Who Could Still End Up with the GOP Nomination?
Last night’s sort-of second Super Tuesday led to even more of a mess for the GOP than I think anyone thought possible just a few months ago. As of last night, Marco Rubio has officially bowed out of the race. Donald Trump is certainly doing well, but he hasn’t quite locked up the nomination yet. And John Kasich’s win in his home state of Ohio means that he’s still holding on. Then, with the chance that there’s a brokered convention, literally anything could happen at the Republican National Convention in Cleveland this summer. So…who’s still left in the race for the GOP nomination, and what’s next?
Trump is, quite obviously, the man to beat. Trump is the only Republican candidate left in the race who has a realistic path to the 1,237 delegates needed to win the nomination before the convention–he currently has 646. While Kasich’s win in Ohio denied Trump 66 delegates, which certainly makes that path harder, Trump is still in an enviable position.
Ted Cruz is still in it, with 397 delegates. He’s positing himself as the only one who can beat Trump, and is seemingly trying to push Kasich out of the race to scoop some of those “absolutely never voting for Trump under any circumstances” voters. He’s also claiming that he’ll do well in closed-primary states that are coming up, where only pre-registered Republicans can vote. We’ll have to see if now that the field has narrowed a bit if Cruz can make good on those promises.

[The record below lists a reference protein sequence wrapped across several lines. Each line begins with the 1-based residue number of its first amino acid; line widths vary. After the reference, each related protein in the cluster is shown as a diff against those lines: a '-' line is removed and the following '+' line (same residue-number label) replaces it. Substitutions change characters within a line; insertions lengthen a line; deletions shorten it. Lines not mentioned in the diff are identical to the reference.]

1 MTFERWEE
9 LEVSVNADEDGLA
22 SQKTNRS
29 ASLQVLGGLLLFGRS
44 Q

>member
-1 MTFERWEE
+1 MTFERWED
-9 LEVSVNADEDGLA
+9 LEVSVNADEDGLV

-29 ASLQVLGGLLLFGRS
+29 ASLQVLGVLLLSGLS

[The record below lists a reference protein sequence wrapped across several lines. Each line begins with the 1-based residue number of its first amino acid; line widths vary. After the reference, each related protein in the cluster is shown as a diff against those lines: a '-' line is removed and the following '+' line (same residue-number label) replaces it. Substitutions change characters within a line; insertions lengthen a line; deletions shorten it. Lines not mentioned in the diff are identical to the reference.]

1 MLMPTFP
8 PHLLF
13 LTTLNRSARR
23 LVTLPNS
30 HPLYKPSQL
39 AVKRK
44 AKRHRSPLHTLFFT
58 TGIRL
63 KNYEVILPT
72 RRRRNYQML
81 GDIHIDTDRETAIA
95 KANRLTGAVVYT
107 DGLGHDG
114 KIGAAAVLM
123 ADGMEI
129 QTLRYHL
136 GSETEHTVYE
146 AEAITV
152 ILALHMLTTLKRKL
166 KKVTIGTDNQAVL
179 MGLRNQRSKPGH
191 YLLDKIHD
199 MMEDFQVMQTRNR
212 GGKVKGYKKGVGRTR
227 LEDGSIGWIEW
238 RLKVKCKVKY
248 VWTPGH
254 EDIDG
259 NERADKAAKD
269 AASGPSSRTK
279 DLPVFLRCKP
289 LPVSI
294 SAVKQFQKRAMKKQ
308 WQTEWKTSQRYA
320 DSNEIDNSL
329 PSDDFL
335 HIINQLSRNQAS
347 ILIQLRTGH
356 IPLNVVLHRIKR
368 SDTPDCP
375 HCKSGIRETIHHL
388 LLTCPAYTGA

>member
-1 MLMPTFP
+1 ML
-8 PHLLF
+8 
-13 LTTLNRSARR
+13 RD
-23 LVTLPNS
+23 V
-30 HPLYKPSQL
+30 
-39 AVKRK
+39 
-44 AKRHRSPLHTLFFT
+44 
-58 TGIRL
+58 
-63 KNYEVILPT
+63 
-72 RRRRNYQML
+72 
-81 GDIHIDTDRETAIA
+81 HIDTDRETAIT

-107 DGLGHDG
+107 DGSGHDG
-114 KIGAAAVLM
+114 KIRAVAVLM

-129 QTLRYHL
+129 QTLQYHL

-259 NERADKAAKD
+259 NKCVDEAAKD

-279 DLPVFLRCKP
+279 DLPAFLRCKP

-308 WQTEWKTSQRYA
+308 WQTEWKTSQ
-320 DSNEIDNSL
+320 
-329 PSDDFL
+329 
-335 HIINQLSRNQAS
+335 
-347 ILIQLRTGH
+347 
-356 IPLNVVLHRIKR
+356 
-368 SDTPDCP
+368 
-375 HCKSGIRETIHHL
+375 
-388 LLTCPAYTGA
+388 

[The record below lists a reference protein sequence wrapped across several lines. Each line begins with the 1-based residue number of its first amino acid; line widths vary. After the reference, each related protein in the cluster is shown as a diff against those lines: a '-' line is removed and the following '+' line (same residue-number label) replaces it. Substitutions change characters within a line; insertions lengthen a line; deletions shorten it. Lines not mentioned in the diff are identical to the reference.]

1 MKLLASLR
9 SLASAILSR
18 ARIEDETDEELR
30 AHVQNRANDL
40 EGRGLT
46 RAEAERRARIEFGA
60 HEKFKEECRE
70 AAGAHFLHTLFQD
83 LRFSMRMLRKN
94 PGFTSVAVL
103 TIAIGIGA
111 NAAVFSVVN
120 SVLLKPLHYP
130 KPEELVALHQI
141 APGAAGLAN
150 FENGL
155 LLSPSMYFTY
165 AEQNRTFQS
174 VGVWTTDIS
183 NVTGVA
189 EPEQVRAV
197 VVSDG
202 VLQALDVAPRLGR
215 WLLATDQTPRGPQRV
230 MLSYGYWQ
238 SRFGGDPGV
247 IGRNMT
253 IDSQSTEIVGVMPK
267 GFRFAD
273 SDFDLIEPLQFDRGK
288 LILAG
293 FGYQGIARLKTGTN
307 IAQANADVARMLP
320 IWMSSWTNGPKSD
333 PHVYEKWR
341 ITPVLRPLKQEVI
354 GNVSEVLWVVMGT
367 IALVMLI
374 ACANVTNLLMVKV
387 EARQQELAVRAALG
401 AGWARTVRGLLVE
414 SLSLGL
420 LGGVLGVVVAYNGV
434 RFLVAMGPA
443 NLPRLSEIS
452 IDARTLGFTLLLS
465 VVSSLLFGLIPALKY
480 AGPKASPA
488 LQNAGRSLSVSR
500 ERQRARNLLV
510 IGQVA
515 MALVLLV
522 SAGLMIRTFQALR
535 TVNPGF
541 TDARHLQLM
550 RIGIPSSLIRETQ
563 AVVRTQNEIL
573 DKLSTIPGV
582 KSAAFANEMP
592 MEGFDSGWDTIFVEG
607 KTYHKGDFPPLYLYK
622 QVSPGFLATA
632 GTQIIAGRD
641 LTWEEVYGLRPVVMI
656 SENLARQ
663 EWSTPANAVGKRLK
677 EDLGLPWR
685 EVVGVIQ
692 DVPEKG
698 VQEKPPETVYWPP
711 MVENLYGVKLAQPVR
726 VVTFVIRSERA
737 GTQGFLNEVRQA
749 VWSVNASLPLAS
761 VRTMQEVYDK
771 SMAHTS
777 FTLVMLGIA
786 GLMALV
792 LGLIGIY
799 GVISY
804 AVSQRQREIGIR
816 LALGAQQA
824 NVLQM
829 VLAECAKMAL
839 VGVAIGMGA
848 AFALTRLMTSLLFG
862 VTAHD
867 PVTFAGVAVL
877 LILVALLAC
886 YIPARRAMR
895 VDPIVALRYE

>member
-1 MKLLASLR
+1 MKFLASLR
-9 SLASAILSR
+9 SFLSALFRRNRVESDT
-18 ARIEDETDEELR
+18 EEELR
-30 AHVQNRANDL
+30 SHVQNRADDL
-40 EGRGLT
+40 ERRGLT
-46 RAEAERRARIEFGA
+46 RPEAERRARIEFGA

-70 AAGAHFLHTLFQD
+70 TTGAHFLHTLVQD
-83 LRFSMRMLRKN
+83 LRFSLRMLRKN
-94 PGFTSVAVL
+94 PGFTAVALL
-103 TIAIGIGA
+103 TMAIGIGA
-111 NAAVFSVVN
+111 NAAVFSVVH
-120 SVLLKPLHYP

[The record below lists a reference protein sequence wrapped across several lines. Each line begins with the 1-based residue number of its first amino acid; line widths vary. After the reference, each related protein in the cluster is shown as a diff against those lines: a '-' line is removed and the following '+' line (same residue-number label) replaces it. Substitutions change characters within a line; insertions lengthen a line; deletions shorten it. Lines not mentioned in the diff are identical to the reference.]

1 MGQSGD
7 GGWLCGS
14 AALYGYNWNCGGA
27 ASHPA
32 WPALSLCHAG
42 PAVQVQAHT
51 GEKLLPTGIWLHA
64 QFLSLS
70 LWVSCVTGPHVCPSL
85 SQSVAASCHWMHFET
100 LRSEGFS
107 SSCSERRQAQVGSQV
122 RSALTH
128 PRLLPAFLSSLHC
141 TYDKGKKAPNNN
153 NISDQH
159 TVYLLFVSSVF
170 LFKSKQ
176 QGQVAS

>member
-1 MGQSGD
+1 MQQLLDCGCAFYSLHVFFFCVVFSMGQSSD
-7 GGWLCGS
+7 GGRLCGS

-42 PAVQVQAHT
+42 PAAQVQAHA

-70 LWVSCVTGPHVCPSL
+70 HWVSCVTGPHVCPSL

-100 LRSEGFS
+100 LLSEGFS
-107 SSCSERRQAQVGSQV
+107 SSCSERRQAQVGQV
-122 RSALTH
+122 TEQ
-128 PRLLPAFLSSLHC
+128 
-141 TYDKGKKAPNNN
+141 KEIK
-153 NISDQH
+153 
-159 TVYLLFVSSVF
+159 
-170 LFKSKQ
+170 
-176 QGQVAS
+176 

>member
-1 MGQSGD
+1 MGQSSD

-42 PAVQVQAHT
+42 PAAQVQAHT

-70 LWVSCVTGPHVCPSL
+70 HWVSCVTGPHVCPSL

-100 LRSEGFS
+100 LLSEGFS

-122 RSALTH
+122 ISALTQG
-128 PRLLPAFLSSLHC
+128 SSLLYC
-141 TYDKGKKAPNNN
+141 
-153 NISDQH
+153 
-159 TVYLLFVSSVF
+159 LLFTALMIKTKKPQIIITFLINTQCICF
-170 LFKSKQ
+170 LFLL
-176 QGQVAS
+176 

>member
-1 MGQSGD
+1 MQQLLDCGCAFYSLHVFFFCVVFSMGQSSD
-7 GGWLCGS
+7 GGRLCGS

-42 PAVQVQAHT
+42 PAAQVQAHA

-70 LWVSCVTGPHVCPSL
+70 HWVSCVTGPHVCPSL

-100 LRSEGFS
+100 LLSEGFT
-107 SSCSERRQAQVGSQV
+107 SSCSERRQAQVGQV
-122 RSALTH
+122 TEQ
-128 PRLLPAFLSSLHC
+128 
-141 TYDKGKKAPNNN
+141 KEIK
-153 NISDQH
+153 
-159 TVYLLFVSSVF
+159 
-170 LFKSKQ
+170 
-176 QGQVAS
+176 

John Kasich somehow managed to stay alive last night by winning his home state, Ohio. However, Cruz and Trump are both promising that their delegate counts will keep him out of the convention. But Kasich may still see some room for himself at a contested convention. As Politico’s Kyle Cheney put it:
Kasich’s campaign foreshadowed its plans for a convention brawl late Tuesday, naming Stu Spencer and Charlie Black — two veterans of the last contested convention, the 1976 fight between President Gerald Ford and an insurgent Ronald Reagan — to his national strategy team.
Paul Ryan? Jeb! Bush?
With the prospect of a contested convention, there’s always the chance that another contender sneaks up through the side. In this case, all eyes would appear to be on current Speaker of the House Paul Ryan. Former Speaker John Boehner has stated:
If we get to the convention and we don’t have a nominee that can win on the first ballot, I’m for none of the above. They all ran, they all had a chance to win, none of them won, so I’m for none of the above.
Ryan himself doesn’t seem particularly in favor of the concept, but it sounds like he hasn’t totally ruled it out, either. He told CNBC:
You know, I haven’t given any thought to this stuff. People say, ‘What about the contested convention?’ I say, well, there are a lot of people running for president. We’ll see. Who knows?
Then there are people who say that Jeb! Bush could make a comeback at a convention, at least according to Rush Limbaugh.
The Ghost of Ronald Reagan?
Honestly, at this point, it may be one of the more plausible and palatable options.